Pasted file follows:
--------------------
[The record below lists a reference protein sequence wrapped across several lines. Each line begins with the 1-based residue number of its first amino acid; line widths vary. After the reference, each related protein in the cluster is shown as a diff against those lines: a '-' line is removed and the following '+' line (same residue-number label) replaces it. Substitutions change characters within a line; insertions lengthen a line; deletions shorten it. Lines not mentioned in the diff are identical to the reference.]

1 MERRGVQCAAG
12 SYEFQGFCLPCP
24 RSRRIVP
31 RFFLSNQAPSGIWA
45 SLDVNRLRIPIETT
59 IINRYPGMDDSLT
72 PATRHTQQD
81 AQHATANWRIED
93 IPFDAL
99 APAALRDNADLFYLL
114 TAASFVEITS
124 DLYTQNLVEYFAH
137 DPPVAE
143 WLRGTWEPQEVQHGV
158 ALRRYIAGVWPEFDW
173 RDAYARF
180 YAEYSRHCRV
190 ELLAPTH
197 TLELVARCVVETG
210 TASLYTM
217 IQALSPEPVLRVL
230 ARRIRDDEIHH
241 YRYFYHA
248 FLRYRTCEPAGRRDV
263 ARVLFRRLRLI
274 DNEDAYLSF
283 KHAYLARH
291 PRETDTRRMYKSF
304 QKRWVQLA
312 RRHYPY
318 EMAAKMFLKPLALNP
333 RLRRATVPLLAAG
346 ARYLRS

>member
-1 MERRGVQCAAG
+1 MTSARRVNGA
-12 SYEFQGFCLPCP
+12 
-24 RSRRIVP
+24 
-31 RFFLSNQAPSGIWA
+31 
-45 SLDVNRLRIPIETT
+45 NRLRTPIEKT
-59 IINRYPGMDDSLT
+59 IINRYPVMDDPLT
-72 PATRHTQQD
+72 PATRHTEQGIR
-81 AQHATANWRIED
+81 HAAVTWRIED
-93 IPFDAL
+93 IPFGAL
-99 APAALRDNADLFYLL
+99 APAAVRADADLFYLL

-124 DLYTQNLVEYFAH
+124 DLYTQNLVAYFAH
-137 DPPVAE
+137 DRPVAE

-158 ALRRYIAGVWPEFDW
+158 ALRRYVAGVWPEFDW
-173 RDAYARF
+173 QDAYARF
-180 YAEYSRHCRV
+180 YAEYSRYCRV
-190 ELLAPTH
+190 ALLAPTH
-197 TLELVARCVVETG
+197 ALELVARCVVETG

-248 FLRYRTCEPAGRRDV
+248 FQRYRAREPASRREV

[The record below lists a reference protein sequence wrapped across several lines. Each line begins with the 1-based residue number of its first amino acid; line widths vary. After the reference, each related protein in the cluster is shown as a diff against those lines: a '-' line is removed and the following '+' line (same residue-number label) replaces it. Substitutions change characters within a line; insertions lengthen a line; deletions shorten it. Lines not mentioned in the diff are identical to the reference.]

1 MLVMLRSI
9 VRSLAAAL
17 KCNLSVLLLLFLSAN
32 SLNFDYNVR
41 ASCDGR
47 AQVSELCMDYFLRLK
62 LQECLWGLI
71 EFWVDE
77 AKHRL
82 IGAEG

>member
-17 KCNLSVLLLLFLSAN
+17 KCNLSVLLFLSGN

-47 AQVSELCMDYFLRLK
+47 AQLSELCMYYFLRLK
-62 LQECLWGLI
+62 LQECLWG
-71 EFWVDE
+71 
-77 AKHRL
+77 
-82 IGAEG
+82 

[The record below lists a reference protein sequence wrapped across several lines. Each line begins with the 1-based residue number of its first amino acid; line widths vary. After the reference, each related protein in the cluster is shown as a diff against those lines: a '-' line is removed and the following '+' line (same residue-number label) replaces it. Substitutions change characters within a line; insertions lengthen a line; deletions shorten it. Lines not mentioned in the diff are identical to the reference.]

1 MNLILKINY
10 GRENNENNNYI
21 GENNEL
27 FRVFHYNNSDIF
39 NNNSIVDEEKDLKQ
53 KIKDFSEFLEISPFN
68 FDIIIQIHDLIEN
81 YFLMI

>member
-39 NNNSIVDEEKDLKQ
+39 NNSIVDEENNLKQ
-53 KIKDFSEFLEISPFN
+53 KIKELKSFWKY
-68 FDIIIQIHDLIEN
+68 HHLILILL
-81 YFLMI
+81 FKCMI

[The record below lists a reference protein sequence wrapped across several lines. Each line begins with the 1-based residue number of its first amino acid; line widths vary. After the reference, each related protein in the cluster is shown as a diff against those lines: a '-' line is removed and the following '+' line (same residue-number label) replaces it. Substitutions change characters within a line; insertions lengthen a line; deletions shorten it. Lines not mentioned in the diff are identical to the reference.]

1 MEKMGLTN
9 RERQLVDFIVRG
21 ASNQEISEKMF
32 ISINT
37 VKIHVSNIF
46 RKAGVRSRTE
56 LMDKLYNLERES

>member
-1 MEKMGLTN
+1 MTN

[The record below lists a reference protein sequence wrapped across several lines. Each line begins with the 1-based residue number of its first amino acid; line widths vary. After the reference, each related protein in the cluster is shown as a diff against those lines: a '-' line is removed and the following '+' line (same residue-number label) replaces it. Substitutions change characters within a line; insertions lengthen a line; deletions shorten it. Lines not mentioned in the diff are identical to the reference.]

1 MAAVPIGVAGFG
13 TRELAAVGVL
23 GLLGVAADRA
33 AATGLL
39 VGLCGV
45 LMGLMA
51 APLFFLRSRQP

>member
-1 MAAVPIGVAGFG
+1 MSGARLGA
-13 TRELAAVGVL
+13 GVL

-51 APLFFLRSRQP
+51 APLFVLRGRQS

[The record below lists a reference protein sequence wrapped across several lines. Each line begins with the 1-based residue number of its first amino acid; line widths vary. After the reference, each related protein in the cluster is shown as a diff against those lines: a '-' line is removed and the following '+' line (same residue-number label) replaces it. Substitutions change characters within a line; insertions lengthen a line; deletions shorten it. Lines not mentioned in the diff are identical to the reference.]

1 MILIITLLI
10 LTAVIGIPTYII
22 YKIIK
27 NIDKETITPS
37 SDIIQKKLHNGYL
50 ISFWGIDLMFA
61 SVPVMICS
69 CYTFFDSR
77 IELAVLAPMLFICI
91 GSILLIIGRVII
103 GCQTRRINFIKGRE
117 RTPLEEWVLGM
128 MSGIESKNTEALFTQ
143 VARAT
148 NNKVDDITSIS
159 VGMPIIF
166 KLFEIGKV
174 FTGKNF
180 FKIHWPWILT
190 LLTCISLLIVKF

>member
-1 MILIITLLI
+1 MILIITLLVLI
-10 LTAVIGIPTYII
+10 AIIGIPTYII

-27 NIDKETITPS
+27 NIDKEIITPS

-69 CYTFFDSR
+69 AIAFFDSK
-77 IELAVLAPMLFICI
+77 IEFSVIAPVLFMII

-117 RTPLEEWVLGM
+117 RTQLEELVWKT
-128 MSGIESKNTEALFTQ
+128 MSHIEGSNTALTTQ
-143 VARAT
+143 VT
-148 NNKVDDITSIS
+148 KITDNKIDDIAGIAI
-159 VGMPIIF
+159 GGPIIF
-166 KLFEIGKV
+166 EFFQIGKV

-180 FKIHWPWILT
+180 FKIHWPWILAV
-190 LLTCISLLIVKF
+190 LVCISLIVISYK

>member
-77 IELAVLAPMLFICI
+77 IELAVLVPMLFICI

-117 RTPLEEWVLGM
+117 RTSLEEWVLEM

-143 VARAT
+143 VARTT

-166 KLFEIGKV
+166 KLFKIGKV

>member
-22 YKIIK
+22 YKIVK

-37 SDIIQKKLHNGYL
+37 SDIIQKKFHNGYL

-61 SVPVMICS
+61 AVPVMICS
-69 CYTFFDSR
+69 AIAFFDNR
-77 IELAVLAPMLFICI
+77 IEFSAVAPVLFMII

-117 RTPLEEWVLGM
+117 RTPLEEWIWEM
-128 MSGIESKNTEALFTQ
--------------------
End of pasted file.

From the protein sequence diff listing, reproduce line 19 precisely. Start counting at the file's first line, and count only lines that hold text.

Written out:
190 ELLAPTH